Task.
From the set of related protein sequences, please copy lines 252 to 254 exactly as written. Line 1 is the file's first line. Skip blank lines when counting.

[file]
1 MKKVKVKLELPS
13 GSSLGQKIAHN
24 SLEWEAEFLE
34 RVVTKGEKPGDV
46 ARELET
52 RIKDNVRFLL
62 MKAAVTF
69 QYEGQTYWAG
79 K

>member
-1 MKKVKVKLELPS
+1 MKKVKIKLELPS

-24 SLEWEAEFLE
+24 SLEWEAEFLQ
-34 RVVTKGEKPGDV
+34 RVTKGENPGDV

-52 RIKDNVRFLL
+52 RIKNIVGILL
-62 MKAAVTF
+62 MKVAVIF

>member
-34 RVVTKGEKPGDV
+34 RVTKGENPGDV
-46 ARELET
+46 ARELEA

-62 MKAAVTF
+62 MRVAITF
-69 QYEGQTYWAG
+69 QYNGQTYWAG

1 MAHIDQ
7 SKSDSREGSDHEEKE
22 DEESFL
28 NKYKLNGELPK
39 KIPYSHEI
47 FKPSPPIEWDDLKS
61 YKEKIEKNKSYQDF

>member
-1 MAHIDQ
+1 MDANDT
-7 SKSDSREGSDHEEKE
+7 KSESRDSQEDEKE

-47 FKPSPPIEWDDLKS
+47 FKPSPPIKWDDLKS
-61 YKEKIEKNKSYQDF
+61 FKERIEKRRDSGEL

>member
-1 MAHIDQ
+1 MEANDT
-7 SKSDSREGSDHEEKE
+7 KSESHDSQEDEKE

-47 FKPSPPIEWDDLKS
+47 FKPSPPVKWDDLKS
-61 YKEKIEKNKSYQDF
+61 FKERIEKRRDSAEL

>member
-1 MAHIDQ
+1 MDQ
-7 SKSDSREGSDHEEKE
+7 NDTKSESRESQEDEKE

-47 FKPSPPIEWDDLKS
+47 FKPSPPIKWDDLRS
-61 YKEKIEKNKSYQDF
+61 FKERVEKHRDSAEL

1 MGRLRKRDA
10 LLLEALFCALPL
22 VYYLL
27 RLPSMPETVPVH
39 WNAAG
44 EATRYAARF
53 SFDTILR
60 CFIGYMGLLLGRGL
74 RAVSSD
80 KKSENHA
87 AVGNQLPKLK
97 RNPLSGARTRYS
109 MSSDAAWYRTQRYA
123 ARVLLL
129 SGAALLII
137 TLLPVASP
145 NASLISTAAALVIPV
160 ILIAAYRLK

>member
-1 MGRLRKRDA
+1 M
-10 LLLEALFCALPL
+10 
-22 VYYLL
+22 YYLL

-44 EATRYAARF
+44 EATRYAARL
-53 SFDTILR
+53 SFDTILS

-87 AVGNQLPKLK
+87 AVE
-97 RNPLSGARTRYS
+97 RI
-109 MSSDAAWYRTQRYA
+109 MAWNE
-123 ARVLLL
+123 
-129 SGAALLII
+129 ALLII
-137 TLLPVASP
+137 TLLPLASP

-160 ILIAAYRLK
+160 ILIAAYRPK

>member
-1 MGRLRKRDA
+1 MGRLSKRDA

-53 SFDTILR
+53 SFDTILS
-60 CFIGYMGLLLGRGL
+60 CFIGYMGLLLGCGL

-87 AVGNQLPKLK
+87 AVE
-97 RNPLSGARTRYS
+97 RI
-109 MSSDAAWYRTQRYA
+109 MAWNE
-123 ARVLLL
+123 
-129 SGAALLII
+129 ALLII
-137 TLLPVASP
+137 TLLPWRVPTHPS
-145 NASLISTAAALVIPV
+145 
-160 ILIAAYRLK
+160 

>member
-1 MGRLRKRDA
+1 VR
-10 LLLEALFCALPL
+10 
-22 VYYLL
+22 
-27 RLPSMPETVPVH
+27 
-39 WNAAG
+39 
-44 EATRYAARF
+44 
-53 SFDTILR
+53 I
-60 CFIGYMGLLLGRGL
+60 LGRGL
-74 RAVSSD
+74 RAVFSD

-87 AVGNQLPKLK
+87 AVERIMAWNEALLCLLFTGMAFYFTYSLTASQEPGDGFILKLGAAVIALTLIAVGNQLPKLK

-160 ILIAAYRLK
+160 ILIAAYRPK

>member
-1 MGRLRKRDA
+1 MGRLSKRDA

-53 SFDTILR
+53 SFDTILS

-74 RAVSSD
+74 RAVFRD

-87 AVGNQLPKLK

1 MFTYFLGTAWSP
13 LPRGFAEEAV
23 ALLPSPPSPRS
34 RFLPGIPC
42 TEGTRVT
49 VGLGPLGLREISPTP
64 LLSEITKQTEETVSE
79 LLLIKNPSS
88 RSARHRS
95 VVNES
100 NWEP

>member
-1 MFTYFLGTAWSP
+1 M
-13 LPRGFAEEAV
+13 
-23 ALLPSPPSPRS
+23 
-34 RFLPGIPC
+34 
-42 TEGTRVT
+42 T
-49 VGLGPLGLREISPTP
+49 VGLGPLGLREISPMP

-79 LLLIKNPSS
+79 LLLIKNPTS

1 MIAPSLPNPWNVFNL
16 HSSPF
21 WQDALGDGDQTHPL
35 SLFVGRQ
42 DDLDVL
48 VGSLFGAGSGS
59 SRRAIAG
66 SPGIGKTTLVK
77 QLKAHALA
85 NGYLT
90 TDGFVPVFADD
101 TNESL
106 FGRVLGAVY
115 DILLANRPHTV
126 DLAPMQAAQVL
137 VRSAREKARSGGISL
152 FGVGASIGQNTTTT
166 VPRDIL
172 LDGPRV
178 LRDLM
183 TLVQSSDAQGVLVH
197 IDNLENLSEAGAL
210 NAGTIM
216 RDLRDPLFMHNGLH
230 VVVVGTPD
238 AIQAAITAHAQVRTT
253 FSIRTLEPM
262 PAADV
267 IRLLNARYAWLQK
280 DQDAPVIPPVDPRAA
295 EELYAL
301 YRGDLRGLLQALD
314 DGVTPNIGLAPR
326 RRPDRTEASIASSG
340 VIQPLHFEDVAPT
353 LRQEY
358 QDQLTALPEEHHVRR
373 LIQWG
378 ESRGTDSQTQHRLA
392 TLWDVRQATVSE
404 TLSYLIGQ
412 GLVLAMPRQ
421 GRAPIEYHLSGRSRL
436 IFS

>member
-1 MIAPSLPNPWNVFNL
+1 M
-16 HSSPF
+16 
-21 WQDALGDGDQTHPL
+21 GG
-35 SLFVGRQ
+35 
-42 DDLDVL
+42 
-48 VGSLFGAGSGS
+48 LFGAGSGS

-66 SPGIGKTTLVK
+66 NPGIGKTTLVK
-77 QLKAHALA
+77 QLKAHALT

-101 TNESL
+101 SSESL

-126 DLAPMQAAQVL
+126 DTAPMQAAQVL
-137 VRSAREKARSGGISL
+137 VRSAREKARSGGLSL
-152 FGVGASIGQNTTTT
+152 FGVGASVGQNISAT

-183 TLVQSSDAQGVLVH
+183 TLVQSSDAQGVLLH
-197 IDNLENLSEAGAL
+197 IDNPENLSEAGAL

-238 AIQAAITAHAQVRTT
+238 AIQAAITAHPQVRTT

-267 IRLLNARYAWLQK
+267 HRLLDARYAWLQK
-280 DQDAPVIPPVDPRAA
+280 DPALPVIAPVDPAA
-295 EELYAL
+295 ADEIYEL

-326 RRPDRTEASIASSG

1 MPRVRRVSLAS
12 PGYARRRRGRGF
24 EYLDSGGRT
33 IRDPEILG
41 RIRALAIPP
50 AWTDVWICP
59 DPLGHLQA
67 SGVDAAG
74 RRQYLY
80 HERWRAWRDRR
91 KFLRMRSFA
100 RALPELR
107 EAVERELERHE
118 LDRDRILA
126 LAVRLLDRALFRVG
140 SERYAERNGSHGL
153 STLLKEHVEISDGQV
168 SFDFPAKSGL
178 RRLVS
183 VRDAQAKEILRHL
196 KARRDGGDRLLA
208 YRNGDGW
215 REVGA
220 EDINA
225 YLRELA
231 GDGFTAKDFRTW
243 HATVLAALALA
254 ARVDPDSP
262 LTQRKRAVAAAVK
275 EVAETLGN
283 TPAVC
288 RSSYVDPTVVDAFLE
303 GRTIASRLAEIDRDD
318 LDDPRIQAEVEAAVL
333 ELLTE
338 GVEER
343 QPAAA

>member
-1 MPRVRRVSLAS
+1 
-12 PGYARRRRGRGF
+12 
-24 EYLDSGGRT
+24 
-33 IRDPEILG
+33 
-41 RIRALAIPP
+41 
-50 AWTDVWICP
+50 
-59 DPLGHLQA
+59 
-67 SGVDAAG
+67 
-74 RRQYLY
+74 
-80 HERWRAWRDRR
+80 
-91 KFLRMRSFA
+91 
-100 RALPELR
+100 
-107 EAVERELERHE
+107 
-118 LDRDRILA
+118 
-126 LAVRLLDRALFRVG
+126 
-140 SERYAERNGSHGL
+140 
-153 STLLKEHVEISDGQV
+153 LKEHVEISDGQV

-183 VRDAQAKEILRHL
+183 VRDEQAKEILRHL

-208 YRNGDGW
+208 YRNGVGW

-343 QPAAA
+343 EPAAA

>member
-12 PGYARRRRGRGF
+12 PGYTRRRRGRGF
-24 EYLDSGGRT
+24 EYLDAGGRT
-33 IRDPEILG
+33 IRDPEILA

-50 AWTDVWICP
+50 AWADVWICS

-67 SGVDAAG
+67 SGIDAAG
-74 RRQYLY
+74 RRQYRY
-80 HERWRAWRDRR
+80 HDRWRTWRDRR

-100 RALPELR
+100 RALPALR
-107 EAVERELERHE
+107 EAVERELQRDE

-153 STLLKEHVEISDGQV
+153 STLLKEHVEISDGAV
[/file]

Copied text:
-137 VRSAREKARSGGISL
+137 VRSAREKARSGGLSL
-152 FGVGASIGQNTTTT